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24.4: The Separable-modes molecular Model

  • Page ID
    151981
  • At this point in our development, we have a theory that gives the thermodynamic properties of a polyatomic ideal gas molecule. To proceed, however, we must know the energy of every quantum state that is available to the molecule. There is more than one way to obtain this information. We will examine one important method—one that involves a further idealization of molecular behavior.

    We have made great progress by using the ideal gas model, and as we have noted repeatedly, the essential feature of the ideal gas model is that there are no attractive or repulsive forces between its molecules. Now we assume that the molecule’s translational, rotational, vibrational, and electronic motions are independent of one another. We could say that this idealization defines super-ideal gas molecules; not only does one molecule not interact with another molecule, an internal motion of one of these molecules does not interact with the other internal motions of the same molecule!

    The approximation that a molecule’s translational motion is independent of its rotational, vibrational, and electronic motions is usually excellent. The approximation that its intramolecular rotational, vibrational and electronic motions are also independent proves to be surprisingly good. Moreover, the very simple quantum mechanical systems that we describe in Chapter 18 prove to be surprisingly good models for the individual kinds of intramolecular motion. The remainder of this chapter illustrates these points.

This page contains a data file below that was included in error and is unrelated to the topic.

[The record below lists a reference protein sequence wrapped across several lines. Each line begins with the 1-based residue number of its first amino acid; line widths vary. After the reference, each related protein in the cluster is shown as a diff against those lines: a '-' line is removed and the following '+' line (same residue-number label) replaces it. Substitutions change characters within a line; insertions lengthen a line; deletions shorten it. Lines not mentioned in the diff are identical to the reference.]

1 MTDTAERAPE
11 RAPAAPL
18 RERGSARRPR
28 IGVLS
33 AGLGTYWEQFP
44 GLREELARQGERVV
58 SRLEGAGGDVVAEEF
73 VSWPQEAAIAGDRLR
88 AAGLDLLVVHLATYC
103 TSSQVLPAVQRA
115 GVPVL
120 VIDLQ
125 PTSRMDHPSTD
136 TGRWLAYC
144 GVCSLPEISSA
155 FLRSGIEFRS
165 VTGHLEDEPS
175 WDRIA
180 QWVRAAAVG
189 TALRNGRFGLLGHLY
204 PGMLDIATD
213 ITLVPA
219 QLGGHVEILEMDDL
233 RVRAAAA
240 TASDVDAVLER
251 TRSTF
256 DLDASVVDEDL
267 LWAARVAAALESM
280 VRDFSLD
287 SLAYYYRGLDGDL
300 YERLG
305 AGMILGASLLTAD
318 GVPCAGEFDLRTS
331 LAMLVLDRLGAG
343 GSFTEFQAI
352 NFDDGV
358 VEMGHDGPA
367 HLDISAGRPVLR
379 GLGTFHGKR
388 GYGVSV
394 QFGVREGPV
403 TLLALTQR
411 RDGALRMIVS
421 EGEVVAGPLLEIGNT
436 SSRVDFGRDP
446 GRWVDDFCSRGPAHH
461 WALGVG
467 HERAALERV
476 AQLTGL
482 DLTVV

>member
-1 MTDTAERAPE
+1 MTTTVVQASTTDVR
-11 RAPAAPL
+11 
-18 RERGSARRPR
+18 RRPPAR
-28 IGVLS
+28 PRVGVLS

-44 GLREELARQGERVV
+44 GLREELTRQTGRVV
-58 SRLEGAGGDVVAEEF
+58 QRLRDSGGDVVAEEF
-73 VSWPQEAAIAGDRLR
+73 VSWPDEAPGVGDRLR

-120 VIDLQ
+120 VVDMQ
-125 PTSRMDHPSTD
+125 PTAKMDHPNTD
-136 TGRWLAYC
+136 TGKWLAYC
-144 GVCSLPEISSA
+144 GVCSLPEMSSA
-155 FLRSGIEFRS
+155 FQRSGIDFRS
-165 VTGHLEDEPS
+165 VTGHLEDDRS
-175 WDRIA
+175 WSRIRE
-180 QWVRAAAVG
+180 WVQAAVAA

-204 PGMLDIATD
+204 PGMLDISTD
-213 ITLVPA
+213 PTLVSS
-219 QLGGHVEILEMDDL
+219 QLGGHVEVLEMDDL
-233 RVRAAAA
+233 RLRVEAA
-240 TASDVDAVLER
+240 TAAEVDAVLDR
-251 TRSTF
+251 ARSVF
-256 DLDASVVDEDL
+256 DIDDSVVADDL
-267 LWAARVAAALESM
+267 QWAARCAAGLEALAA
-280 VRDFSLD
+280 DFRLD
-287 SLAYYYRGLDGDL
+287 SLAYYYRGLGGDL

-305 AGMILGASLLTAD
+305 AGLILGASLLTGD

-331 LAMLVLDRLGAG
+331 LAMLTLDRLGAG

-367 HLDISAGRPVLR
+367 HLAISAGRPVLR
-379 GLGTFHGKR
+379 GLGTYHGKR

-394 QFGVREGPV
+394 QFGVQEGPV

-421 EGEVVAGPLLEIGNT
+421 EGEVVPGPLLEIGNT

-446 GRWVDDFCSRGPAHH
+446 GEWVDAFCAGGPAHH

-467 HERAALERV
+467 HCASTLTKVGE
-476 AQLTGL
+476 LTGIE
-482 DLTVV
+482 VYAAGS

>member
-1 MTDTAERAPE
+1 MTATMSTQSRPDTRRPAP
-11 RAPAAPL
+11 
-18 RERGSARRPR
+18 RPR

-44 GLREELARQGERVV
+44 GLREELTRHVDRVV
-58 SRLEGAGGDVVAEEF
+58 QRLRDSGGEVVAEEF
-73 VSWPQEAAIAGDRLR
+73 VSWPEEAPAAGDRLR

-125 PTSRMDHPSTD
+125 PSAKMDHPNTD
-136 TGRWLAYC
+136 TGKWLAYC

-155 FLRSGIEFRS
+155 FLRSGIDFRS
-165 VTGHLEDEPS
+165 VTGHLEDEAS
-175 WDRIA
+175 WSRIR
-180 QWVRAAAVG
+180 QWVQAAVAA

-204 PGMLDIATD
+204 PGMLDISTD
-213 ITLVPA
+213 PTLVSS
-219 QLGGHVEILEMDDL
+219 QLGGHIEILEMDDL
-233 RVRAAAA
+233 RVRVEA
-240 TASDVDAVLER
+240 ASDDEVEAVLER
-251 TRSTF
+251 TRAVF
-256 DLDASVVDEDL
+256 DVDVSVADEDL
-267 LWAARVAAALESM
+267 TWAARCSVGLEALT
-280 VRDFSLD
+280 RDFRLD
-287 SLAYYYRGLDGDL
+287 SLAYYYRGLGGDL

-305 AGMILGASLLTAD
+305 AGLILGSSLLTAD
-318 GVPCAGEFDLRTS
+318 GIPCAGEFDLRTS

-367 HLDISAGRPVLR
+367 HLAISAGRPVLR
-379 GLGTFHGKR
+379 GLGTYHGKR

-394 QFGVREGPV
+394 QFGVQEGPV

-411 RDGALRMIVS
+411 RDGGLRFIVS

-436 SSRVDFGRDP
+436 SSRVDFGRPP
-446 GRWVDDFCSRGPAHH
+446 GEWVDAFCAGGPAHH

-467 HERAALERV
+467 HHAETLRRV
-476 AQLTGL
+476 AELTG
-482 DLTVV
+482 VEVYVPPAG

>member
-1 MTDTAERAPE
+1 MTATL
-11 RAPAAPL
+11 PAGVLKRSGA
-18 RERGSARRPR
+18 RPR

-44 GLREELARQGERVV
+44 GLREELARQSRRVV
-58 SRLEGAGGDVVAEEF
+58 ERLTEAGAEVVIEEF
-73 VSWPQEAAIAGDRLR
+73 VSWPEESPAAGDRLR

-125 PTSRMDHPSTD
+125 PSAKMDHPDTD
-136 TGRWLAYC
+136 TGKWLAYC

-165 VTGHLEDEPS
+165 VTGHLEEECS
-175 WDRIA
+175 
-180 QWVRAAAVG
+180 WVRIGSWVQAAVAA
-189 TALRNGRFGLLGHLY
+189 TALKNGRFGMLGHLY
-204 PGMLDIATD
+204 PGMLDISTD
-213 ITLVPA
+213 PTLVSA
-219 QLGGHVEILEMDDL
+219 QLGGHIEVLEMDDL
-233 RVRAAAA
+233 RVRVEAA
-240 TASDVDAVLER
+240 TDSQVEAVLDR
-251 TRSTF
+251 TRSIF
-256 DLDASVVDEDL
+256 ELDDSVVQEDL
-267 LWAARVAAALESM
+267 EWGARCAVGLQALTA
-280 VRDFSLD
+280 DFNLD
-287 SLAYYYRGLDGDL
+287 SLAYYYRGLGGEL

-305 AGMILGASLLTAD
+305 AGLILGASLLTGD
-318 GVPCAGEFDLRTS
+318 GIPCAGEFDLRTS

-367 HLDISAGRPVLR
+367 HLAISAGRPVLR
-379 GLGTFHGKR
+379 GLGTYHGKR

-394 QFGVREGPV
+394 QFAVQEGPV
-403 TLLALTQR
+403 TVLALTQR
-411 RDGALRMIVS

In Chapter 18, we note that a molecule’s wavefunction can be approximated as a product of a wavefunction for rotations, a wavefunction for vibrations, and a wavefunction for electronic motions. (As always, we are simply quoting quantum mechanical results that we make no effort to derive; we begin with the knowledge that the quantum mechanical problems have been solved and that the appropriate energy levels are available for our use.) Our goal is to see how we can apply the statistical mechanical results we have obtained to calculate the thermodynamic properties of ideal gases. To illustrate the essential features, we consider diatomic molecules. The same considerations apply to polyatomic molecules; there are additional complications, but none that introduce new principles.

    For diatomic molecules, we need to consider the energy levels for translational motion in three dimensions, the energy levels for rotation in three dimensions, the energy levels for vibration along the inter-nuclear axis, and the electronic energy states.